Modelling early lung cancer invasion using a lung-on-a-chip method
To develop a model that closely mimics the lung to understand how its local changes may lead to or encourage the early stages of cancer development.
Lung cancer remains the leading cause of cancer death worldwide. To make significant impact on improving outcomes, we must understand the complex interplay between the genomic and epigenetic evolution of a pre-malignant cell within its micro-environmental constraint.
It is now established that stiffer tissues and extracellular matrix-derived mechanical cues promote tumour formation.
The aim of this study is to develop a micro-engineered three-dimensional microfluidic system that will precisely reproduce the lung environment to allow the thorough investigation of cancer initiation and progression.
Understanding the molecular switches that convert normal lung airway cells (or epithelium) to a pre-cancerous epithelium (called pre-invasive lesions) is crucial in preventing the dissemination of aggressive and more malignant cells.Dr. Denais, Prof Szita and Prof Janes, University College London
What is the problem to be addressed?
Despite the numerous breakthroughs in understanding the genetic aberrations in lung cancer cells, lung cancer remains the most lethal cancer type worldwide. A key to improving lung cancer outcomes is in detecting and treating this cancer earlier.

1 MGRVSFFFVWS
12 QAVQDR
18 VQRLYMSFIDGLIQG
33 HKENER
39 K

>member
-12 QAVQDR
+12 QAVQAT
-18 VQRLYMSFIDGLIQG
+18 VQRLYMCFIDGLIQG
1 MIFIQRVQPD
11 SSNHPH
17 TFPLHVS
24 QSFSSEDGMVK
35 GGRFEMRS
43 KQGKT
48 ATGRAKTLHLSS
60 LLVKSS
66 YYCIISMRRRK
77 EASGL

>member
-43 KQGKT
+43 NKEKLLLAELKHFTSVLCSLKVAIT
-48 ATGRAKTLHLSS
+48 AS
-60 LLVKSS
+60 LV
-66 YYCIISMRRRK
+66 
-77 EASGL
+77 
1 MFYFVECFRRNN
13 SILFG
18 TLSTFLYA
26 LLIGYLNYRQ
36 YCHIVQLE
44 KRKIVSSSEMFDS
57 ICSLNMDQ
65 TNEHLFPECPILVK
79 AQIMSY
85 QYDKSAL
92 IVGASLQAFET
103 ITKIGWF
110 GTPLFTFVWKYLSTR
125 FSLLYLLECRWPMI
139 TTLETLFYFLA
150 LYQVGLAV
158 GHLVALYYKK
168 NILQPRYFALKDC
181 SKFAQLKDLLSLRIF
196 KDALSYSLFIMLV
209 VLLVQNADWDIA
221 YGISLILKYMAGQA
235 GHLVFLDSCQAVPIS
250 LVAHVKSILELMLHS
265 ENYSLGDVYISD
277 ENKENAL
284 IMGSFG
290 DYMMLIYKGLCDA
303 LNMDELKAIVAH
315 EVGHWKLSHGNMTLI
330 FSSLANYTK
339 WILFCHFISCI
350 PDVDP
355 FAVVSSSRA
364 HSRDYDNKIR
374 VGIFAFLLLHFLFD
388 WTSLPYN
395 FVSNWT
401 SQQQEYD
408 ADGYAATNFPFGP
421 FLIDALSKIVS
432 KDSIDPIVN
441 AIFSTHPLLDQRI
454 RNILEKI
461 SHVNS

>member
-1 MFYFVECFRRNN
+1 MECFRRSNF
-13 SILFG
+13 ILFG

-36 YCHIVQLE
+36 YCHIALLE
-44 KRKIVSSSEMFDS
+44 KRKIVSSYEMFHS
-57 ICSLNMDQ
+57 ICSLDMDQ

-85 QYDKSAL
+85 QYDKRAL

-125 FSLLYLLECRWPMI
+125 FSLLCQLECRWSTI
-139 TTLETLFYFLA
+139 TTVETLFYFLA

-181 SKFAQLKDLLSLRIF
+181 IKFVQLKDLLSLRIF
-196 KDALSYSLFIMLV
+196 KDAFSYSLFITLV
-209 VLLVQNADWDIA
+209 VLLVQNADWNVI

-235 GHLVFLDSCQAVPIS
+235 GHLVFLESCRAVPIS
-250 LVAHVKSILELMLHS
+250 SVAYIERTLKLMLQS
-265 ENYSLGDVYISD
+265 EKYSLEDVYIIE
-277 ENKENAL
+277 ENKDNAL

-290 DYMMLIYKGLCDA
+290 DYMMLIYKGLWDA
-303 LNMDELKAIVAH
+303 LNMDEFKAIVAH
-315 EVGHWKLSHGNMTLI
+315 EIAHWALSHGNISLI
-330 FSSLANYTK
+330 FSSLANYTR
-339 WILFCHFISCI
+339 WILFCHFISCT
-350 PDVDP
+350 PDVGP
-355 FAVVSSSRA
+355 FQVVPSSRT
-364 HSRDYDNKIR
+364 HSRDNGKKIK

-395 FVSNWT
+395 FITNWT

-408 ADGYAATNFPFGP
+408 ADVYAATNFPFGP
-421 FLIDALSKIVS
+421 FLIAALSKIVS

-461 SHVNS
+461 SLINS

Understanding the molecular switches that convert normal lung airway cells (or epithelium) to a pre-cancerous epithelium (called pre-invasive lesions) is crucial in preventing the dissemination of aggressive and more malignant cells.
Likewise, the cancer micro-environment is likely key in determining cancer progression. Tumour progression is now linked to physical modifications occurring in the tissue structure. So, in addition to genetics components, deciphering how cancer cells integrate and respond to alteration in their physical surrounding is imperative.
We will generate a microfluidic “lung-on-a-chip” system to monitor and understand specific proteins and genes that effect that structural environment of the lung that are associated with progressive features of pre-cancerous cells.
Expected findings and potential impact
We expect this work to be of wide interest and impact our understanding on how cells integrate mechanical cues from their surrounding extracellular matrix and physical forces.
This system has the advantage to recapitulate the dynamic 3D environment of the lung and it allows direct visualization of the cells as well as analysis of complex physiological responses in real time.
Taking advantage of this feature, we will be able to record real time changes to cells (physical and genetic) giving us insight into early cancer development processes and an in vitro system that more closely mimics the in vivo lung to test therapeutic interventions.
The design of our device will allow us to implement a platform for airway drug delivery uptake and to monitor the effects the drug has on the cells.
We can also mimic airway or circulation delivery of the compounds depending on which side of the chip we deliver drugs.
Lead researchers: Dr Celine Denais, Prof Nicolas Szita and Prof Sam Janes | Location: University College London | Type of research: Early detection